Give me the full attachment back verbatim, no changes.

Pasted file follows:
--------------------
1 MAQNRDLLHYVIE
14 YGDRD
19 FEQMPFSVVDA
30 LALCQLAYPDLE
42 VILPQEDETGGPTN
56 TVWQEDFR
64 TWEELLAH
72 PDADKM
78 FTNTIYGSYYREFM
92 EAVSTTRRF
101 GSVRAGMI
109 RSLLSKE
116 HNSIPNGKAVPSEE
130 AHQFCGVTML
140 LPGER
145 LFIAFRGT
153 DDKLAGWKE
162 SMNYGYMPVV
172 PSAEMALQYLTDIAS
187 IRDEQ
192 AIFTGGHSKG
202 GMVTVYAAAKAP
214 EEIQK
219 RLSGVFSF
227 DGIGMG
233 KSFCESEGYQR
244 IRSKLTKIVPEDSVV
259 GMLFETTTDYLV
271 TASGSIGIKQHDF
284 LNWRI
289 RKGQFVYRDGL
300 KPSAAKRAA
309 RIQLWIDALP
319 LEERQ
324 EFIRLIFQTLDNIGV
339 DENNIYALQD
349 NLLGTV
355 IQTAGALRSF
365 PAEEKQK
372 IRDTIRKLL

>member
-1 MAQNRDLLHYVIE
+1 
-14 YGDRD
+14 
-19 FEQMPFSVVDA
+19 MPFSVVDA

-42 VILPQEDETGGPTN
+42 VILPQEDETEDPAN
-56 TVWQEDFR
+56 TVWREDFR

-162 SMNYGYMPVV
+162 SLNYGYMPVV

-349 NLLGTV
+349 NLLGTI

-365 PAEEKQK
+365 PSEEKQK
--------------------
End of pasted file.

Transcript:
1 MAQNRDLLHYVIE
14 YGDRD
19 FEQMPFSVVDA
30 LALCQLAYPDLE
42 VILPQEDETGGPTN
56 TVWQEDFR
64 TWEELLAH
72 PDADKM
78 FTNTIYGSYYREFM
92 EAVSTTRRF
101 GSVRAGMI
109 RSLLSKE
116 HNSIPNGKAVPSEE
130 AHQFCGVTML
140 LPGER
145 LFIAFRGT
153 DDKLAGWKE
162 SMNYGYMPVV
172 PSAEMALQYLTDIAS
187 IRDEQ
192 AIFTGGHSKG
202 GMVTVYAAAKAP
214 EEIQK
219 RLSGVFSF
227 DGIGMG
233 KSFCESEGYQR
244 IRSKLTKIVPEDSVV
259 GMLFETTTDYLV
271 TASGSIGIKQHDF
284 LNWRI
289 RKGQFVYRDGL
300 KPSAAKRAA
309 RIQLWIDALP
319 LEERQ
324 EFIRLIFQTLDNIGV
339 DENNIYALQD
349 NLLGTV
355 IQTAGALRSF
365 PAEEKQK
372 IRDTIRKLL

>member
-1 MAQNRDLLHYVIE
+1 
-14 YGDRD
+14 
-19 FEQMPFSVVDA
+19 MPFSVVDA

-42 VILPQEDETGGPTN
+42 VILPQEDETEDPAN
-56 TVWQEDFR
+56 TVWREDFR

-162 SMNYGYMPVV
+162 SLNYGYMPVV

-349 NLLGTV
+349 NLLGTI

-365 PAEEKQK
+365 PSEEKQK